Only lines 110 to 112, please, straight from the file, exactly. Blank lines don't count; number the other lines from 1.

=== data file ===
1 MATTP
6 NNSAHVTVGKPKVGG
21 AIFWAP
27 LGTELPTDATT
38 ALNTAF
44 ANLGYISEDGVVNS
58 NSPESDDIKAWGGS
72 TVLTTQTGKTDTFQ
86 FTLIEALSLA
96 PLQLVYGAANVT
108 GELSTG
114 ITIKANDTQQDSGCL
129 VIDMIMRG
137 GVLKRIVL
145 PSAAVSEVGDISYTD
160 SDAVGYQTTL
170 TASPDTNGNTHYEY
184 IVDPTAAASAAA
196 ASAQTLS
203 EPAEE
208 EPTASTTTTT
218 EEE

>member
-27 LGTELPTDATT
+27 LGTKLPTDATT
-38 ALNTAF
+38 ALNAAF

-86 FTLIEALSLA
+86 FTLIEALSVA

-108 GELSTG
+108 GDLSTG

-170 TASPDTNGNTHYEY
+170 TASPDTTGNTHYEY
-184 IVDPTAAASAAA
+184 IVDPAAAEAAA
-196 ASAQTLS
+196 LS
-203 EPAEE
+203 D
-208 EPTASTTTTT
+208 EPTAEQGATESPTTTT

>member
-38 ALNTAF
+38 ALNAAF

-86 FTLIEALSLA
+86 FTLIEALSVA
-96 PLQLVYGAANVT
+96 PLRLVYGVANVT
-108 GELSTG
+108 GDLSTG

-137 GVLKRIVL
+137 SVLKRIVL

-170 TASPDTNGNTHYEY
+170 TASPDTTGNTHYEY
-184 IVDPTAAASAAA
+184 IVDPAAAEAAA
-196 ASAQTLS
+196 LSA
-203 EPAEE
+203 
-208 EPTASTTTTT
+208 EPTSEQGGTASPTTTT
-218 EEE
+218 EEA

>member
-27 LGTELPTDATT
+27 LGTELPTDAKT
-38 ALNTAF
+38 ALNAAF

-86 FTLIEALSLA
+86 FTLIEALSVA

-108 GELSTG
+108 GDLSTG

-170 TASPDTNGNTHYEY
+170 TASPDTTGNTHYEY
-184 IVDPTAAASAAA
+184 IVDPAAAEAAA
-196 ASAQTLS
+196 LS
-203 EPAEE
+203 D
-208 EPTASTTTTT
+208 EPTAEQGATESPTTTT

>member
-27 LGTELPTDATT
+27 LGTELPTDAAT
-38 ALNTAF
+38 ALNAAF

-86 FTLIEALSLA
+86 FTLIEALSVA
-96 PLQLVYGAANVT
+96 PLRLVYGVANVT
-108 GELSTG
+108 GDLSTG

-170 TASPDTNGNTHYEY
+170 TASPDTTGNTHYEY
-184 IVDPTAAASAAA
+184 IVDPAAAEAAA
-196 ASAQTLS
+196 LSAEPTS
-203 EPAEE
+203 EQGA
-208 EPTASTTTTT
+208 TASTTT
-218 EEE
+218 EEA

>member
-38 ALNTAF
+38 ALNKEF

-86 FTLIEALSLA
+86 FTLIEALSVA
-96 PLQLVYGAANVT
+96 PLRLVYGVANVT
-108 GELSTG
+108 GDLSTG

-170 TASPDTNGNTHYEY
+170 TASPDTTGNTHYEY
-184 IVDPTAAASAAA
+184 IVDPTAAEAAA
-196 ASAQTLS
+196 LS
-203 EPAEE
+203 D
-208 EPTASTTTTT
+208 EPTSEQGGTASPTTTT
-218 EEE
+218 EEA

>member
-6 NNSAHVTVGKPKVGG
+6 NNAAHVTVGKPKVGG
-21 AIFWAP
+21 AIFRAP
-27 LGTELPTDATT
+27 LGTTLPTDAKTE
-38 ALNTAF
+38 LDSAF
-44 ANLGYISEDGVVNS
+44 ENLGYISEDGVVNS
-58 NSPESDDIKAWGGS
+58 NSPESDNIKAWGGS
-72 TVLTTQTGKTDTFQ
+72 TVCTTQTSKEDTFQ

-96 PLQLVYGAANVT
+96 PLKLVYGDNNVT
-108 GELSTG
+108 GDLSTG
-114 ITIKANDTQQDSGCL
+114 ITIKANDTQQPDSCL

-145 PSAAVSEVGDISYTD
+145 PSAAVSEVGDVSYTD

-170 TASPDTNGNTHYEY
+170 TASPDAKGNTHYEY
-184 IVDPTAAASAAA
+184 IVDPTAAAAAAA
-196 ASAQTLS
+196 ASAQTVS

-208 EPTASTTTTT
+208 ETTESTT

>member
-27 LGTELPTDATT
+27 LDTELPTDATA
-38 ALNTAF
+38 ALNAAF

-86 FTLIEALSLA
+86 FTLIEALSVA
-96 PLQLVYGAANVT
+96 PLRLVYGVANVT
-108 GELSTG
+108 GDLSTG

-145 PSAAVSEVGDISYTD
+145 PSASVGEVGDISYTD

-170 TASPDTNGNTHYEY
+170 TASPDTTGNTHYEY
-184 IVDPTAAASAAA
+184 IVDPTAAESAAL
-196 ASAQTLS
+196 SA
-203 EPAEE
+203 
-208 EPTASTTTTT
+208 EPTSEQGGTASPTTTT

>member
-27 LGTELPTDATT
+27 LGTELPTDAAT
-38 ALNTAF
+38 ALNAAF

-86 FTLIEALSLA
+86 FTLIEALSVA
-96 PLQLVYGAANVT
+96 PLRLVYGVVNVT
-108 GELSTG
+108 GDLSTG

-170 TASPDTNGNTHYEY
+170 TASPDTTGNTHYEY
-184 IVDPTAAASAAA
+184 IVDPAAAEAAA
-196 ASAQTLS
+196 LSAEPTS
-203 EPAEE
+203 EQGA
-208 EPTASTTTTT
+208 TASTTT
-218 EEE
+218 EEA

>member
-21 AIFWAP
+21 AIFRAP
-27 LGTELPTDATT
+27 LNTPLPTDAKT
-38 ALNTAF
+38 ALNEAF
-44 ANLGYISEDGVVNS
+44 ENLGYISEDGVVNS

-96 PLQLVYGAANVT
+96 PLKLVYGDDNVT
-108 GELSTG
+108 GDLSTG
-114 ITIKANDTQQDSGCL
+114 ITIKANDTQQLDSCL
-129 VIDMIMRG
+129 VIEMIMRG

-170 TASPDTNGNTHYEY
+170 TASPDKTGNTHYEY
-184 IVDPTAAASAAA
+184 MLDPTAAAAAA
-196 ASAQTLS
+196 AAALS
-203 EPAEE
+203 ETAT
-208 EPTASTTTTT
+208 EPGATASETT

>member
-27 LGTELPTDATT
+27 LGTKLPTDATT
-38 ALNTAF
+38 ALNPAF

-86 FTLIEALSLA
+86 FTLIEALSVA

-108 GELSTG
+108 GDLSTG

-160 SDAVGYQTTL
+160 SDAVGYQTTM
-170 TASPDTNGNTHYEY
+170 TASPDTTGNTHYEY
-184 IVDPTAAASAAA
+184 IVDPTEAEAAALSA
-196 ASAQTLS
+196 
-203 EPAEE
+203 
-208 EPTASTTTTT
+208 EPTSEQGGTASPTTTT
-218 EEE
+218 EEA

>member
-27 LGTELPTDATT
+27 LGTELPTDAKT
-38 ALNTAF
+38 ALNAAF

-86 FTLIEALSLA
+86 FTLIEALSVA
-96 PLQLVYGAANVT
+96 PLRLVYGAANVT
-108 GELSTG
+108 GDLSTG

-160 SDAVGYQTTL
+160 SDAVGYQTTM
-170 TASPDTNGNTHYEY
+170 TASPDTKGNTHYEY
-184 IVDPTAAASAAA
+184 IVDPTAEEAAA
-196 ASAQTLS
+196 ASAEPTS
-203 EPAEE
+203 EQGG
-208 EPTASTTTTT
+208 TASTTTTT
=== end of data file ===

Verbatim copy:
-86 FTLIEALSLA
+86 FTLIEALSVA
-96 PLQLVYGAANVT